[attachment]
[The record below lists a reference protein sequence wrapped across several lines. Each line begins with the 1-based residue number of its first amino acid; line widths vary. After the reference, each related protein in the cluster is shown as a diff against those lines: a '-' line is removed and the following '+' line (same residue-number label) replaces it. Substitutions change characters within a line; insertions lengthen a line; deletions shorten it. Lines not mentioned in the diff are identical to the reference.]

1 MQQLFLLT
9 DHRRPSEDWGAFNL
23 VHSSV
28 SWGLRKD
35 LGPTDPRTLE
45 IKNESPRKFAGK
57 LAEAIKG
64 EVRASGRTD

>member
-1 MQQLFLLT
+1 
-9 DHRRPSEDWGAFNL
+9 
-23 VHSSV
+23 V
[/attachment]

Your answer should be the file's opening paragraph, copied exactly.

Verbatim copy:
[The record below lists a reference protein sequence wrapped across several lines. Each line begins with the 1-based residue number of its first amino acid; line widths vary. After the reference, each related protein in the cluster is shown as a diff against those lines: a '-' line is removed and the following '+' line (same residue-number label) replaces it. Substitutions change characters within a line; insertions lengthen a line; deletions shorten it. Lines not mentioned in the diff are identical to the reference.]